What has largely been lost in this translation, is Iverson's basketball prowess.

For example, here are the career per game stat lines of two players. One of them is Iverson.















886 41.4 27.1 6.2 3.7 9.4-22.1 42.5 1.2-3.8 31.3 7.1-9.1 78.0 2.2 0.2 3.6















948 36.4 25.1 4.6 5.3 8.7-19.2 45.5 1.3-3.7 34.1 6.4-7.7 83.1 1.5 0.6 2.9

Player 1? Iverson. Player 2? Kobe Bryant.

Both were drafted in 1996, and their legacies could not be any different, although they are more similar than anyone may be willing to admit.

AI has won 4 scoring titles, and 1 MVP award. Kobe has won 2 scoring titles and 1 MVP award. Last time I checked, I haven't heard anyone putting Iverson in the discussion as one of the greatest's of all time. Which is complete undue praise that has been lobbied Kobe's way in recent months.

Sure Kobe has 4 championship rings, but Allen Iverson has never had the supporting cast that Kobe has. When the two met in the NBA Finals in 2001, Kobe had Shaq, Horace Grant, Derrick Fisher, Isaiah Rider, Rick Fox and Robert Horry. AI? Dikembe Mutumbo, Aaron McKie, Eric Snow, and Tyrone Hill.

Kobe has had disputes with coaches (Phil Jackson - 2004). Demanded trades (Summer 2007). Quarreled with teammates(Shaq - 2004, Andrew Bynum 2007). Not to mention he was also accused of rape.

But he's competitive, and he just wants to win so bad.

Iverson has had disputes with coaches (Larry Brown - 2002). Demanded trades (2006). He's never had (public) rifts with teammates. And he was charged with possession of a firearm and marijuana after his rookie season in 1997.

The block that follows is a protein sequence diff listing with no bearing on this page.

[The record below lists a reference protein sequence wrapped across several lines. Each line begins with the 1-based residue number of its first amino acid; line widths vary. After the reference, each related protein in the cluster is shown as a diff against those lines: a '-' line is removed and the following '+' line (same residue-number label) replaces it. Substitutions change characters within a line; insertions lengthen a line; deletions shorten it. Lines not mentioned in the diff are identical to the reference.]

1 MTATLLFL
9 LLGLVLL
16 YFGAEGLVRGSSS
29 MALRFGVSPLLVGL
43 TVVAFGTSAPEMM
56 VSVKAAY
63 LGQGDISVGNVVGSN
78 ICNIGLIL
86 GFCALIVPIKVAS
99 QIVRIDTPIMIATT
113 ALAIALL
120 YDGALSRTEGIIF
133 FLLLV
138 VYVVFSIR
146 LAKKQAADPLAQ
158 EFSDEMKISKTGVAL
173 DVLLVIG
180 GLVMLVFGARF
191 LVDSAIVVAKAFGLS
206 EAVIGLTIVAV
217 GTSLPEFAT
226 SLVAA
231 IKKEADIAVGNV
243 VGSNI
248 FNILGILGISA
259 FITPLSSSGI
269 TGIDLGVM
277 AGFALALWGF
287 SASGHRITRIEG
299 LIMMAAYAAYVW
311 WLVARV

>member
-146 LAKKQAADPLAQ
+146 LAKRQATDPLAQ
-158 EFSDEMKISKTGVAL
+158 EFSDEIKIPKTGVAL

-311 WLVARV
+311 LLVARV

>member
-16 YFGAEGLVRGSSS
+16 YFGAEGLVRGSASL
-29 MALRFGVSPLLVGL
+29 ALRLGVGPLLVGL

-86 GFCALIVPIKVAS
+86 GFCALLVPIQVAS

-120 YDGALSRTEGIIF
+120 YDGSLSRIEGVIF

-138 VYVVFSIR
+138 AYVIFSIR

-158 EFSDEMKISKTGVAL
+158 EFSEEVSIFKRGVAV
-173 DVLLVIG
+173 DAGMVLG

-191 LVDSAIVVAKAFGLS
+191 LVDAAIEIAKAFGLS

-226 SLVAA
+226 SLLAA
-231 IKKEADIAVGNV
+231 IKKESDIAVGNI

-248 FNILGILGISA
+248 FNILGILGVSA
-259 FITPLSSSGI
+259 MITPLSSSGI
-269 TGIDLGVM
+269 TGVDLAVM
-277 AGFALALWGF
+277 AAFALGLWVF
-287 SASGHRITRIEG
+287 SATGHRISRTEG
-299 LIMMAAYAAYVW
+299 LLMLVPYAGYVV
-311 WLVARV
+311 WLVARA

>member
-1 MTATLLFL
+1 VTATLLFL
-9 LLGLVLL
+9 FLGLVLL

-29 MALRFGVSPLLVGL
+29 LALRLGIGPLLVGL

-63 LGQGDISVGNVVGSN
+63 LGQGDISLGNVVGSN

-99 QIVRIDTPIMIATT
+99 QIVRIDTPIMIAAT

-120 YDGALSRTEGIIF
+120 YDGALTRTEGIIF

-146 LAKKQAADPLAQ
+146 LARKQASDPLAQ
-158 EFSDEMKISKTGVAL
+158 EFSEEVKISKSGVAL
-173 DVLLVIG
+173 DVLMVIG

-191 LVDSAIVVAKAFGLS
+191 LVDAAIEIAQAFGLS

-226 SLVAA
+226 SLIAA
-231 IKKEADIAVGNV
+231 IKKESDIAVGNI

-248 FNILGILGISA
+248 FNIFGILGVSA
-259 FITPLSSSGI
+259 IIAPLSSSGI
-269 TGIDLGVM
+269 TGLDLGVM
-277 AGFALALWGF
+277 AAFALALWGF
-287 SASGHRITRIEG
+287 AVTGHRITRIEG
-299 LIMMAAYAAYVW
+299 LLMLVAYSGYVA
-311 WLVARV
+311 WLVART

But he's a thug, and a team killer.

Because it's one thing to be accused of rape. But it's an entirely different (and more severe apparently) thing to have a pistol for protection after growing up the son of a 15 year old unmarried mother in one of the poorest places in the country in Newport News, Virginia. His biological father was never around, so his mother's boyfriend dealt cocaine in an effort to provide for the family.

His high school coach was quoted in a 2007 ESPN article as saying "There were times when Allen never knew where his next meal was going to be. Here's a kid who couldn't take a bath because he had no running water because it had been turned off."

Kobe Bryant grew up in Italy while his father played professional basketball. His family then moved to a wealthy Philadelphia suburb that allowed Bryant to showcase his basketball ability on a national stage. He went to his senior prom with R&B sensation Brandy.

Yet somehow the two have managed to become the most iconic (and polarizing) guards of the last decade in the NBA.

Now why is this post relevant today? Well news has been circulating that the two could become the equivalent of basketball neighbors, as it has been speculated that AI might be signing with the Clippers.

The perpetually awful Clippers and Grizzlies seem to be the only teams in the league that want the free agent Iverson.

Although he is clearly no longer the player that he once was, I find it hard to believe that only the two worst franchises in the league have called for his services. I recognize that he is no longer the player he once was, and comparing his game to Kobe today is ludicrous, but the fact remains that he can still contribute.